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September 17, 2020

3 Hartford apartment developments seek loan tweaks due to COVID-19 delays, costs

HBJ Photo | Joe Cooper Spectra Pearl at 101 Pearl St. in downtown Hartford.

For downtown Hartford apartment developers, the COVID-19 pandemic has caused construction delays, cost overruns, sudden vacancies and missed leasing targets.

The Capital Region Development Authority (CRDA) on Thursday afternoon is set to approve loan modifications for three projects to help alleviate those challenges.

The tweaks are modest and none involve any additional capital from the quasi-public agency.

The largest of the three loan modifications is for the developers of 101 Pearl Street (Spectra Pearl) and 111 Pearl Street apartments, adjacent properties that have undergone a $50-million overhaul over the past few years that’s added 258 luxury apartments to the local market.

Both properties have seen slower leasing activity during the pandemic, and 101 Pearl has also seen construction cost overruns, according to CRDA.

Project developer Jeff Ravetz told HBJ back in May that negotiations with several prospective ground-floor commercial tenants were put on ice after COVID-19 hit, and that the lack of feet on the street impacted the April launch of leasing at 111 Pearl.

Photo | Steve Laschever
Spectra Apartments develope Joseph Klaynberg (right) of Wonder Works Construction.

CRDA is now considering granting a forbearance of just over $126,000 worth of interest costs for its $9 million loan for 101 Pearl, which would be added to the principal of CRDA’s note for that property. Also on the table is lowering the interest rates on the mortgage and construction term for both of the properties. In exchange for that, investors in the project have agreed to raise additional private capital to increase their equity by $2.5 million, CRDA said.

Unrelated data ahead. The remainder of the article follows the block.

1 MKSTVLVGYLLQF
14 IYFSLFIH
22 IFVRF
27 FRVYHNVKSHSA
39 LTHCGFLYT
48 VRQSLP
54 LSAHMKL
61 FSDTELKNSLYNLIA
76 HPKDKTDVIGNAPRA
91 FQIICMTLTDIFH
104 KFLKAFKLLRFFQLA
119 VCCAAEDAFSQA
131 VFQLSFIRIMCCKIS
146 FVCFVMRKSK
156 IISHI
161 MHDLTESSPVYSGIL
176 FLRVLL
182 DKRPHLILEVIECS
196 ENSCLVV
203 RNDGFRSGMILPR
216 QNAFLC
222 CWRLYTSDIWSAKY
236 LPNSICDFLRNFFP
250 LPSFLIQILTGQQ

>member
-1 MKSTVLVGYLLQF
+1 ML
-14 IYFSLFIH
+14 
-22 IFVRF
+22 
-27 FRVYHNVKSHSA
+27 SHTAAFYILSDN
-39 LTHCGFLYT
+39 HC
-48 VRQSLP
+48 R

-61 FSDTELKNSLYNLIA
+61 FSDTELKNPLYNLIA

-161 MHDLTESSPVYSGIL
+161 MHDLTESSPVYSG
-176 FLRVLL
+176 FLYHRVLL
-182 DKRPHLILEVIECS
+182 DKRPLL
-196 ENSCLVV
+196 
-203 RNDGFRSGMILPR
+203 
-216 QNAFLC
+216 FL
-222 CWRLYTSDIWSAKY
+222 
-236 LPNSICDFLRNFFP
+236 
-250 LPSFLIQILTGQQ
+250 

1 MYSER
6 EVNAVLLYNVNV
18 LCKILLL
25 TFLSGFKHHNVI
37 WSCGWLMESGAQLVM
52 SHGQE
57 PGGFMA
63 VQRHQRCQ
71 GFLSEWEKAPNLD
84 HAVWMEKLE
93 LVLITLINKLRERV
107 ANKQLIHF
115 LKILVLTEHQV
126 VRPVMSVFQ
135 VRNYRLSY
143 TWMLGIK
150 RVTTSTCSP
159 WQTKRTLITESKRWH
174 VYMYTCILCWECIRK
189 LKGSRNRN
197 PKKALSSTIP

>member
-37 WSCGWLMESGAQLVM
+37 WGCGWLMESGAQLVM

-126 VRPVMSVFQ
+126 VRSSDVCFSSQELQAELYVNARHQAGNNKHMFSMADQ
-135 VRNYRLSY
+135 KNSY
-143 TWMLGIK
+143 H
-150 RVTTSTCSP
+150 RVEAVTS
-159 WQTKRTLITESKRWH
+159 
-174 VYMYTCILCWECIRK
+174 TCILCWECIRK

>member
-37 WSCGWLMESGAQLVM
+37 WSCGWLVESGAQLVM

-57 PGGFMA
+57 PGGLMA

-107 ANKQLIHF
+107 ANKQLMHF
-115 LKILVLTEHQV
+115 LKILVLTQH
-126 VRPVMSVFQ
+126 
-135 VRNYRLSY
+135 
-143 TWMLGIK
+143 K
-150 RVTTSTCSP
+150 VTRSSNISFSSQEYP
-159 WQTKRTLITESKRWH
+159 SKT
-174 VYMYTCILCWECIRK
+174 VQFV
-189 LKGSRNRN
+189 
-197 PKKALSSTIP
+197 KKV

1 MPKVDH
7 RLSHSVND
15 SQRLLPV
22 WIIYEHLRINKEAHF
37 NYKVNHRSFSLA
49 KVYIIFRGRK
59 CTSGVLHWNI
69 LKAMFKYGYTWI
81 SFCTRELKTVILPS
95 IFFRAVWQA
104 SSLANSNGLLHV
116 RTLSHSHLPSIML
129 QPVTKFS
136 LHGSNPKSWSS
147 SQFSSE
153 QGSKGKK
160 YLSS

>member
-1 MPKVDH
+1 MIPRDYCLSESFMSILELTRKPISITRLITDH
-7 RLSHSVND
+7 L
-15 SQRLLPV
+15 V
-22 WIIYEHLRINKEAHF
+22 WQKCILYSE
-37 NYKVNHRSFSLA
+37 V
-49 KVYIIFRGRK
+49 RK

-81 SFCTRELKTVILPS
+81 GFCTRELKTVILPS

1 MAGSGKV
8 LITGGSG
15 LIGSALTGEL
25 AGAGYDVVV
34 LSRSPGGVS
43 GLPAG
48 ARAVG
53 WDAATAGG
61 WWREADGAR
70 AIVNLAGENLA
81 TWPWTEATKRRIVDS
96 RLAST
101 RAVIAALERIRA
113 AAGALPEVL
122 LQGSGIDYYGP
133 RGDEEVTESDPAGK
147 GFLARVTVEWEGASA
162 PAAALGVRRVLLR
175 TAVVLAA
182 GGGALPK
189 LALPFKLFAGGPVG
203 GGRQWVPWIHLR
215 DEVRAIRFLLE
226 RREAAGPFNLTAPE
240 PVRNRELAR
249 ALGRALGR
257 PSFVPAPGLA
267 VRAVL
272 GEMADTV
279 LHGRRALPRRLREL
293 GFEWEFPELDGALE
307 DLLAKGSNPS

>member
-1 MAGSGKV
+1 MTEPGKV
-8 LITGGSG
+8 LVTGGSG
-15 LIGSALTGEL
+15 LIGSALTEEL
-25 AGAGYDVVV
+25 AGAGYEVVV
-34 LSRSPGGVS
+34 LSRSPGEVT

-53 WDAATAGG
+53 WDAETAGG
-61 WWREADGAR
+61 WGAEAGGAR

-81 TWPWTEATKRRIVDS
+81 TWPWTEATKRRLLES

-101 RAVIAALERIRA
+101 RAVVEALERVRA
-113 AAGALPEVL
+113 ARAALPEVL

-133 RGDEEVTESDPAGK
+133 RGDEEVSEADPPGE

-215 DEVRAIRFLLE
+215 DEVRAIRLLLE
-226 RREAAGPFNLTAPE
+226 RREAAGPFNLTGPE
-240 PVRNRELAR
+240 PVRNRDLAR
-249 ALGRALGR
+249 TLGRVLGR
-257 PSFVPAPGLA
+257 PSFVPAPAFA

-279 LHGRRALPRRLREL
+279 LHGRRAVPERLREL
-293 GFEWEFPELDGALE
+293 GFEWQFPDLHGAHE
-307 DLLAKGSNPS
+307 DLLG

When Ravetz spoke to HBJ back in May, only 20 of the 157 units at 101 Pearl had been leased. Things have improved somewhat since then, with occupancy of the building now at 54%, according to CRDA. 

Sudden departures
When COVID-19 reached Connecticut in March, the 26-unit Grand on Ann apartments, located at the corner of Ann Uccello and Allyn streets, saw a sudden and unanticipated decline in occupancy.

The reason, according to CRDA, whose 2013 loan to developer Yisroel Rabinowitz has a remaining balance of about $600,000, is because of a high number of foreign tenants who traveled back home when the virus struck here.

Occupancy at the Grand stands at 49%, down from 88% in Aug. 2019, according to CRDA records.

CRDA’s board will vote Thursday on deferring six months of interest payments, worth about $6,000, on the Grand’s loan.

CRDA’s board will also vote on delaying three month of interest payments, worth about $13,000, for 28 High St., known as the Lewtan Building, which is being converted by developer Constantinos Constantinou into 28 apartments with the help of a $1.9 million CRDA construction loan.

The project was beset by COVID-19-related construction delays, which caused it to miss its original 2020 leasing date target. Leasing there is now expected to begin in October, according to Michael Freimuth, CRDA’s executive director.   

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